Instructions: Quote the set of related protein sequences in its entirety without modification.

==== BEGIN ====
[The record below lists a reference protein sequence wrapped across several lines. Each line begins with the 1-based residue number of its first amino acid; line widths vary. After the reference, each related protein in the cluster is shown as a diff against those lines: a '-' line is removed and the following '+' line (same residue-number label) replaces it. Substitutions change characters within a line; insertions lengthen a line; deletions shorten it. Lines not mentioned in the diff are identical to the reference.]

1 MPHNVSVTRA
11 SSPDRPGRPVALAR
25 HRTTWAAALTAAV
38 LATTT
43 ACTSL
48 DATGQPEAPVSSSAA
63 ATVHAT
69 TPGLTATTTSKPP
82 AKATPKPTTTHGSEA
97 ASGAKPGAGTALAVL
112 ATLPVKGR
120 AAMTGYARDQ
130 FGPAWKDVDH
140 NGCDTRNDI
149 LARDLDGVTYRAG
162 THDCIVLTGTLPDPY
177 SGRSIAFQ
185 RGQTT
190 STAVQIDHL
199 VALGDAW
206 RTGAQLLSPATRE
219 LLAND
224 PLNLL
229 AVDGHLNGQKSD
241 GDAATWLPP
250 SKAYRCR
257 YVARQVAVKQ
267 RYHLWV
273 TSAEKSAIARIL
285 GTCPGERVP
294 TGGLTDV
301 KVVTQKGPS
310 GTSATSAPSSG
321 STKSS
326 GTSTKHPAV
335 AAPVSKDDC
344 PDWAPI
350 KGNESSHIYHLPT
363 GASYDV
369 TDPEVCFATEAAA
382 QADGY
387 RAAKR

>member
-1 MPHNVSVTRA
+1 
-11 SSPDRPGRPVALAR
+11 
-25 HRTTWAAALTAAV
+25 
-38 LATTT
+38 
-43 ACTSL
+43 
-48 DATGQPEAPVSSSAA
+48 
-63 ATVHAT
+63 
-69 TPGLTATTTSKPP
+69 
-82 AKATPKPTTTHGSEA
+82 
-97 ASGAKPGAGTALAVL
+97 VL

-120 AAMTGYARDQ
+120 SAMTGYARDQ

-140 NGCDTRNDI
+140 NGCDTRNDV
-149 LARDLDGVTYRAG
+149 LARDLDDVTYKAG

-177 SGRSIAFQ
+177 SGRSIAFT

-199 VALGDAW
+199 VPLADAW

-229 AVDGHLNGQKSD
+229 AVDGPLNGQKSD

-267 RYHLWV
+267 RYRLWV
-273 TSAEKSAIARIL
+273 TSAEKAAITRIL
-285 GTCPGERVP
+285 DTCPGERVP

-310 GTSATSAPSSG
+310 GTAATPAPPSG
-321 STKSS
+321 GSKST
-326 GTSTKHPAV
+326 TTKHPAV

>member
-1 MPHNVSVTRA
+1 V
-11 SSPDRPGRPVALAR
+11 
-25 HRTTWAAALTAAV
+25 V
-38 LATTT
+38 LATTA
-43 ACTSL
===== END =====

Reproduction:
[The record below lists a reference protein sequence wrapped across several lines. Each line begins with the 1-based residue number of its first amino acid; line widths vary. After the reference, each related protein in the cluster is shown as a diff against those lines: a '-' line is removed and the following '+' line (same residue-number label) replaces it. Substitutions change characters within a line; insertions lengthen a line; deletions shorten it. Lines not mentioned in the diff are identical to the reference.]

1 MPHNVSVTRA
11 SSPDRPGRPVALAR
25 HRTTWAAALTAAV
38 LATTT
43 ACTSL
48 DATGQPEAPVSSSAA
63 ATVHAT
69 TPGLTATTTSKPP
82 AKATPKPTTTHGSEA
97 ASGAKPGAGTALAVL
112 ATLPVKGR
120 AAMTGYARDQ
130 FGPAWKDVDH
140 NGCDTRNDI
149 LARDLDGVTYRAG
162 THDCIVLTGTLPDPY
177 SGRSIAFQ
185 RGQTT
190 STAVQIDHL
199 VALGDAW
206 RTGAQLLSPATRE
219 LLAND
224 PLNLL
229 AVDGHLNGQKSD
241 GDAATWLPP
250 SKAYRCR
257 YVARQVAVKQ
267 RYHLWV
273 TSAEKSAIARIL
285 GTCPGERVP
294 TGGLTDV
301 KVVTQKGPS
310 GTSATSAPSSG
321 STKSS
326 GTSTKHPAV
335 AAPVSKDDC
344 PDWAPI
350 KGNESSHIYHLPT
363 GASYDV
369 TDPEVCFATEAAA
382 QADGY
387 RAAKR

>member
-1 MPHNVSVTRA
+1 
-11 SSPDRPGRPVALAR
+11 
-25 HRTTWAAALTAAV
+25 
-38 LATTT
+38 
-43 ACTSL
+43 
-48 DATGQPEAPVSSSAA
+48 
-63 ATVHAT
+63 
-69 TPGLTATTTSKPP
+69 
-82 AKATPKPTTTHGSEA
+82 
-97 ASGAKPGAGTALAVL
+97 VL

-120 AAMTGYARDQ
+120 SAMTGYARDQ

-140 NGCDTRNDI
+140 NGCDTRNDV
-149 LARDLDGVTYRAG
+149 LARDLDDVTYKAG

-177 SGRSIAFQ
+177 SGRSIAFT

-199 VALGDAW
+199 VPLADAW

-229 AVDGHLNGQKSD
+229 AVDGPLNGQKSD

-267 RYHLWV
+267 RYRLWV
-273 TSAEKSAIARIL
+273 TSAEKAAITRIL
-285 GTCPGERVP
+285 DTCPGERVP

-310 GTSATSAPSSG
+310 GTAATPAPPSG
-321 STKSS
+321 GSKST
-326 GTSTKHPAV
+326 TTKHPAV

>member
-1 MPHNVSVTRA
+1 V
-11 SSPDRPGRPVALAR
+11 
-25 HRTTWAAALTAAV
+25 V
-38 LATTT
+38 LATTA
-43 ACTSL